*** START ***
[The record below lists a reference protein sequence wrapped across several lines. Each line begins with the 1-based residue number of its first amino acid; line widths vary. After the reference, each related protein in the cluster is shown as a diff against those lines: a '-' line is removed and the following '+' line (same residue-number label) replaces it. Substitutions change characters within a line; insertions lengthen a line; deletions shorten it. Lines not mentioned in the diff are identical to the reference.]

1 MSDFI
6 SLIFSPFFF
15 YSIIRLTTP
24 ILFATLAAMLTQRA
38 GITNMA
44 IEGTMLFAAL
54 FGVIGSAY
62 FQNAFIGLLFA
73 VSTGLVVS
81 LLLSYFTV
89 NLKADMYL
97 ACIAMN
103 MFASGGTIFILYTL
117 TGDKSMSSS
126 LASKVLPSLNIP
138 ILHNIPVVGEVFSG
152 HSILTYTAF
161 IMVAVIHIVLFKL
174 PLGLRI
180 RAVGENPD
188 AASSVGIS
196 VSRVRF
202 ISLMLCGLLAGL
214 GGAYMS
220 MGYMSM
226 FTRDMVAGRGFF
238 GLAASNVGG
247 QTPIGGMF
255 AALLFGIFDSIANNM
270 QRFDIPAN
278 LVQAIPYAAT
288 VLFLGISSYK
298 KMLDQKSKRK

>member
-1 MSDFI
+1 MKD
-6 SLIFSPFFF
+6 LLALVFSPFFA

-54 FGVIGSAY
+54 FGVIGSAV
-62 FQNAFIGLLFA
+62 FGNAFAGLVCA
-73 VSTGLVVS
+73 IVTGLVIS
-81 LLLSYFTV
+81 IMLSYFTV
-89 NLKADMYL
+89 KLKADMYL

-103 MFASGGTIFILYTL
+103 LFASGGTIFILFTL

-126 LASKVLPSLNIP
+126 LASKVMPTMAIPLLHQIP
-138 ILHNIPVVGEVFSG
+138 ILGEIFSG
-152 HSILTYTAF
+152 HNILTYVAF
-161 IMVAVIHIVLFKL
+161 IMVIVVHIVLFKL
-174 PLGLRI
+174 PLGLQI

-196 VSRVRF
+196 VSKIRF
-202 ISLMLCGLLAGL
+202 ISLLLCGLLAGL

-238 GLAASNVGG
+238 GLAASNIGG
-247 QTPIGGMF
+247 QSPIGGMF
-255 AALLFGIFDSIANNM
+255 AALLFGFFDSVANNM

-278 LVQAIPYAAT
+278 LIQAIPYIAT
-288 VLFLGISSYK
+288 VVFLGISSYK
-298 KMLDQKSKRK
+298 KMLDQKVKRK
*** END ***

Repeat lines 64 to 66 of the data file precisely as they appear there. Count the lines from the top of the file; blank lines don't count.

-202 ISLMLCGLLAGL
+202 ISLLLCGLLAGL

-238 GLAASNVGG